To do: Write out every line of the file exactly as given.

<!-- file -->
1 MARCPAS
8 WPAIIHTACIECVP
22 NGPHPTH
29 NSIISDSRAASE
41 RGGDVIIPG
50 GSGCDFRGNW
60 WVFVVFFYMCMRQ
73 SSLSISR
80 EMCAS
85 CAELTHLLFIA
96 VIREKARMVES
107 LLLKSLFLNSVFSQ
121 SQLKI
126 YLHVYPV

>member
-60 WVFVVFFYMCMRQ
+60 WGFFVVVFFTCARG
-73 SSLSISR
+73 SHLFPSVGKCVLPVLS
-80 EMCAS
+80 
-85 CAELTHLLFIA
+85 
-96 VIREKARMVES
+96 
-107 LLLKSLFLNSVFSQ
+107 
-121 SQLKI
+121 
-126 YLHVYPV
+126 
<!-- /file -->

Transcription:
1 MARCPAS
8 WPAIIHTACIECVP
22 NGPHPTH
29 NSIISDSRAASE
41 RGGDVIIPG
50 GSGCDFRGNW
60 WVFVVFFYMCMRQ
73 SSLSISR
80 EMCAS
85 CAELTHLLFIA
96 VIREKARMVES
107 LLLKSLFLNSVFSQ
121 SQLKI
126 YLHVYPV

>member
-60 WVFVVFFYMCMRQ
+60 WGFFVVVFFTCARG
-73 SSLSISR
+73 SHLFPSVGKCVLPVLS
-80 EMCAS
+80 
-85 CAELTHLLFIA
+85 
-96 VIREKARMVES
+96 
-107 LLLKSLFLNSVFSQ
+107 
-121 SQLKI
+121 
-126 YLHVYPV
+126 